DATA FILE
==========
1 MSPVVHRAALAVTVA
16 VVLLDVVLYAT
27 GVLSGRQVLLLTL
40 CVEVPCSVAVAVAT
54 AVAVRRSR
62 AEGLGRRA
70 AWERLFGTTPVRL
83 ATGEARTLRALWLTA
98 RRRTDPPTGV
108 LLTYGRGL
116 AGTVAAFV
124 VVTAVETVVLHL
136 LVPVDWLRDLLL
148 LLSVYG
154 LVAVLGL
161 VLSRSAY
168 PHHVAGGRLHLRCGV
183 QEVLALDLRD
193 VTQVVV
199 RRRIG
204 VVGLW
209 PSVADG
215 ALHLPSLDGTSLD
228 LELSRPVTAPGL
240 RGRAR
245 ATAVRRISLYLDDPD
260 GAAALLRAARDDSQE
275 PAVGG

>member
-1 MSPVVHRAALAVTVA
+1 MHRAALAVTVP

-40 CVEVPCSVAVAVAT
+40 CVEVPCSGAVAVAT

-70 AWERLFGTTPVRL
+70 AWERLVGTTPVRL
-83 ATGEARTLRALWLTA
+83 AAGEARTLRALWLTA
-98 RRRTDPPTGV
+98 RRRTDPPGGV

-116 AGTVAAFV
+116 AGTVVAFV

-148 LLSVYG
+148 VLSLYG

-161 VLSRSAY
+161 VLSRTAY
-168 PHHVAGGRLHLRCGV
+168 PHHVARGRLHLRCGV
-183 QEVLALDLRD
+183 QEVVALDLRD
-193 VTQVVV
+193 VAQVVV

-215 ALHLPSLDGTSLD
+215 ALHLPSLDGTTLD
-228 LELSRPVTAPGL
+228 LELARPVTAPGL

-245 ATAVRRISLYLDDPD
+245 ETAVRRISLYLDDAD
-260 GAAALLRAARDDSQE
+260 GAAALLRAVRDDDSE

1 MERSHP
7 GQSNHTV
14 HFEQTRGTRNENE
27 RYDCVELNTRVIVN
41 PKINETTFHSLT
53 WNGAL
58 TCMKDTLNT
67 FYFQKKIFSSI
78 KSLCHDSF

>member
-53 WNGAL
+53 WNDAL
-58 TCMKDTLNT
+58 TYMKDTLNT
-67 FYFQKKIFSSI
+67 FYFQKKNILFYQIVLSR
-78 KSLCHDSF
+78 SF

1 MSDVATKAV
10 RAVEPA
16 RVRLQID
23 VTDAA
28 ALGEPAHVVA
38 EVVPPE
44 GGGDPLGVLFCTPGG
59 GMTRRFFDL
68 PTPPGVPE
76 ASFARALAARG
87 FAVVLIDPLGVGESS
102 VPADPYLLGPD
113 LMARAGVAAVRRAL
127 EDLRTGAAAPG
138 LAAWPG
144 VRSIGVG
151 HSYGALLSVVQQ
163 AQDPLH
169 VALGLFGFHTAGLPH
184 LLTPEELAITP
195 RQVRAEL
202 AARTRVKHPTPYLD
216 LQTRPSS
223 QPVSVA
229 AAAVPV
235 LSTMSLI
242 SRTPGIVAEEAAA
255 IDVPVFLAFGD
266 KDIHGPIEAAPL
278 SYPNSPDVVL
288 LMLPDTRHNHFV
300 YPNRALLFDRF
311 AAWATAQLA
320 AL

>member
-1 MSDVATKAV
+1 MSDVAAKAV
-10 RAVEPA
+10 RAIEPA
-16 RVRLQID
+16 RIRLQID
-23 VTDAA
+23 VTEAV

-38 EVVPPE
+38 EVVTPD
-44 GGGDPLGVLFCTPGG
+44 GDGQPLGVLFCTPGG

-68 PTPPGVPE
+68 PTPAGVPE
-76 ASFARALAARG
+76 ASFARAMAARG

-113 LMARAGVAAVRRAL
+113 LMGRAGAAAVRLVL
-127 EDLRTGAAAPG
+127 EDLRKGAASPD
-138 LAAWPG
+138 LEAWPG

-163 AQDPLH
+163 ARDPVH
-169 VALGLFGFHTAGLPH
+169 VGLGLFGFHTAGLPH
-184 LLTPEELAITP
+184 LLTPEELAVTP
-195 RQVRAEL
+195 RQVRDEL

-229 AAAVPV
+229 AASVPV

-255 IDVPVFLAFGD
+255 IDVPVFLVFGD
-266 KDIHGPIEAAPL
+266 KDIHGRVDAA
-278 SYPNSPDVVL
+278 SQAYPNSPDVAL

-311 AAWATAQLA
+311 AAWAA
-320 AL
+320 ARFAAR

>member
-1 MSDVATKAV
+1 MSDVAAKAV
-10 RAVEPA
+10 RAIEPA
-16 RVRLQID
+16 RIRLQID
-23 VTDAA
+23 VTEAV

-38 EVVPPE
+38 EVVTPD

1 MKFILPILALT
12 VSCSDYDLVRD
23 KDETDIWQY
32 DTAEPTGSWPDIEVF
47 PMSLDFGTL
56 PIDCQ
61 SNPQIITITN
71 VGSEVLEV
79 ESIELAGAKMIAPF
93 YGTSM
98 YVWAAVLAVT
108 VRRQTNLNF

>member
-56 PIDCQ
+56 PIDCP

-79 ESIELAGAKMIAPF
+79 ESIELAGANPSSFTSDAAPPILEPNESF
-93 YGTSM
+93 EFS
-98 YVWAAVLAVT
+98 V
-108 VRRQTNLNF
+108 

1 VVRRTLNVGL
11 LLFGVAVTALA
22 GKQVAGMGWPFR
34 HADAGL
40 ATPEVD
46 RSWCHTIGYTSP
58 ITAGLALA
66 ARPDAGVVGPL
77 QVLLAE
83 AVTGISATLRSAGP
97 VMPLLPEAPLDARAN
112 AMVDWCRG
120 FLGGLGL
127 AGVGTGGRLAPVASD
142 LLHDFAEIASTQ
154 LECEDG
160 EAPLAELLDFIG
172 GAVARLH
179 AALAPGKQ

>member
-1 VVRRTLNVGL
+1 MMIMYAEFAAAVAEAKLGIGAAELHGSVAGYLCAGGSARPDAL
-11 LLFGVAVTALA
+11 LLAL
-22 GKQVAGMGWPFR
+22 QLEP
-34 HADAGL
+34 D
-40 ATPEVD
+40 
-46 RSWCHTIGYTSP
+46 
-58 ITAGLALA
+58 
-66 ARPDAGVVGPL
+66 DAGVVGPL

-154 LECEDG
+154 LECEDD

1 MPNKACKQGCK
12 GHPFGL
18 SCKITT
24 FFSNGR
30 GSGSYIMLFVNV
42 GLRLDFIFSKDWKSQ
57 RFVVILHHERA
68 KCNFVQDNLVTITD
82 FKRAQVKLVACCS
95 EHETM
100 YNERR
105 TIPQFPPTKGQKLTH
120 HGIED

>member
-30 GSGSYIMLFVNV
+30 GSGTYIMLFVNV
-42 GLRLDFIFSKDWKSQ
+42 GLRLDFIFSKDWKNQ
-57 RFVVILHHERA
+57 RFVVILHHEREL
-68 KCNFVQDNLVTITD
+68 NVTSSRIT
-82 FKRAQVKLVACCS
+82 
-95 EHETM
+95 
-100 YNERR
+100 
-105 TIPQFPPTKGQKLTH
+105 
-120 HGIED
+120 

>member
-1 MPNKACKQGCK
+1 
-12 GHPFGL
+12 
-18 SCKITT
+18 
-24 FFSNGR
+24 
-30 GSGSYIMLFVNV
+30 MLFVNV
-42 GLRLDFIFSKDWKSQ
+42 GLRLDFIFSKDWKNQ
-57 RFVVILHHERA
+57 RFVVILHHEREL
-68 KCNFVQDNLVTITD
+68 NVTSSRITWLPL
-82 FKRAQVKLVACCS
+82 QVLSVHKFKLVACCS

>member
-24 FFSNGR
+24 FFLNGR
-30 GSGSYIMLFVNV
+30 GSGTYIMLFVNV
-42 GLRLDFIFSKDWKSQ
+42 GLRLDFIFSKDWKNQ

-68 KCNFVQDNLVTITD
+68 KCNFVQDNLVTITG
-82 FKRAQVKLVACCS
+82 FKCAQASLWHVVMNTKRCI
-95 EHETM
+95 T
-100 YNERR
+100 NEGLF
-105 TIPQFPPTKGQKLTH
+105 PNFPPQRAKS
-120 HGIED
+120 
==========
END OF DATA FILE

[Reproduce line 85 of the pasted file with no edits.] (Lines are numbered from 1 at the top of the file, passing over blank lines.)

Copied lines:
59 GMTRRFFDL